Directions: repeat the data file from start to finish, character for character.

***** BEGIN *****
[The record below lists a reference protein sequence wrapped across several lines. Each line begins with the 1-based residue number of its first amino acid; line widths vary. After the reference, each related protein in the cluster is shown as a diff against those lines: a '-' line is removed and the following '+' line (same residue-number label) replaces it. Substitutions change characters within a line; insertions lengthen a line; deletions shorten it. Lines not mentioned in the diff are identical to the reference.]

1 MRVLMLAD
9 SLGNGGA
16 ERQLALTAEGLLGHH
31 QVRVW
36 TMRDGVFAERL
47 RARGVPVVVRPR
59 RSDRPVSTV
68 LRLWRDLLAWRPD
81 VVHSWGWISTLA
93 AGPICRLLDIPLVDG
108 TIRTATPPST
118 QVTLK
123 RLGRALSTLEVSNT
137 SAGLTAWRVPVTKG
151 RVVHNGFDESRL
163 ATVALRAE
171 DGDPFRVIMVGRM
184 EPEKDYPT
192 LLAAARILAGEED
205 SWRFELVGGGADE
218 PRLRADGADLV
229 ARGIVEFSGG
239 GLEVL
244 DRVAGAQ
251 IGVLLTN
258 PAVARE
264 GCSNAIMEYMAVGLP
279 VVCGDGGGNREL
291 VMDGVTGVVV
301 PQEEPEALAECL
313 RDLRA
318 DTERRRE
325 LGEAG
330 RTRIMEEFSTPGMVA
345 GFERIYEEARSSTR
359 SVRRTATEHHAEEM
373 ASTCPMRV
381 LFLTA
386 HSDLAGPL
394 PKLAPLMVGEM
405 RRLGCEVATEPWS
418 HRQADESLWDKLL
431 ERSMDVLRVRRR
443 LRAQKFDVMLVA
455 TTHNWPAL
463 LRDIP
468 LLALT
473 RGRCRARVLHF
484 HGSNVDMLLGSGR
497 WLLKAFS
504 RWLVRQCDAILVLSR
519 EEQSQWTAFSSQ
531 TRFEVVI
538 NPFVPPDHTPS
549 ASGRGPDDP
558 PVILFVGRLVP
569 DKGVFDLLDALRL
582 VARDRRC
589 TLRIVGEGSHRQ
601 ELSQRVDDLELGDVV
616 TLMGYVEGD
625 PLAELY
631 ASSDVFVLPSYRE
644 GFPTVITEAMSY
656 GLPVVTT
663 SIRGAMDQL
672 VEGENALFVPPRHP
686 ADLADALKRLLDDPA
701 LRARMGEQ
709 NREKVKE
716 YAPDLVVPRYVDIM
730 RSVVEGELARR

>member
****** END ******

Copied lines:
[The record below lists a reference protein sequence wrapped across several lines. Each line begins with the 1-based residue number of its first amino acid; line widths vary. After the reference, each related protein in the cluster is shown as a diff against those lines: a '-' line is removed and the following '+' line (same residue-number label) replaces it. Substitutions change characters within a line; insertions lengthen a line; deletions shorten it. Lines not mentioned in the diff are identical to the reference.]

1 MRVLMLAD
9 SLGNGGA
16 ERQLALTAEGLLGHH
31 QVRVW
36 TMRDGVFAERL
47 RARGVPVVVRPR
59 RSDRPVSTV
68 LRLWRDLLAWRPD
81 VVHSWGWISTLA
93 AGPICRLLDIPLVDG
108 TIRTATPPST
118 QVTLK
123 RLGRALSTLEVSNT
137 SAGLTAWRVPVTKG
151 RVVHNGFDESRL
163 ATVALRAE
171 DGDPFRVIMVGRM
184 EPEKDYPT
192 LLAAARILAGEED
205 SWRFELVGGGADE
218 PRLRADGADLV
229 ARGIVEFSGG
239 GLEVL
244 DRVAGAQ
251 IGVLLTN
258 PAVARE
264 GCSNAIMEYMAVGLP
279 VVCGDGGGNREL
291 VMDGVTGVVV
301 PQEEPEALAECL
313 RDLRA
318 DTERRRE
325 LGEAG
330 RTRIMEEFSTPGMVA
345 GFERIYEEARSSTR
359 SVRRTATEHHAEEM
373 ASTCPMRV
381 LFLTA
386 HSDLAGPL
394 PKLAPLMVGEM
405 RRLGCEVATEPWS
418 HRQADESLWDKLL
431 ERSMDVLRVRRR
443 LRAQKFDVMLVA
455 TTHNWPAL
463 LRDIP
468 LLALT
473 RGRCRARVLHF
484 HGSNVDMLLGSGR
497 WLLKAFS
504 RWLVRQCDAILVLSR
519 EEQSQWTAFSSQ
531 TRFEVVI
538 NPFVPPDHTPS
549 ASGRGPDDP
558 PVILFVGRLVP
569 DKGVFDLLDALRL
582 VARDRRC
589 TLRIVGEGSHRQ
601 ELSQRVDDLELGDVV
616 TLMGYVEGD
625 PLAELY
631 ASSDVFVLPSYRE
644 GFPTVITEAMSY
656 GLPVVTT
663 SIRGAMDQL
672 VEGENALFVPPRHP
686 ADLADALKRLLDDPA
701 LRARMGEQ
709 NREKVKE
716 YAPDLVVPRYVDIM
730 RSVVEGELARR

>member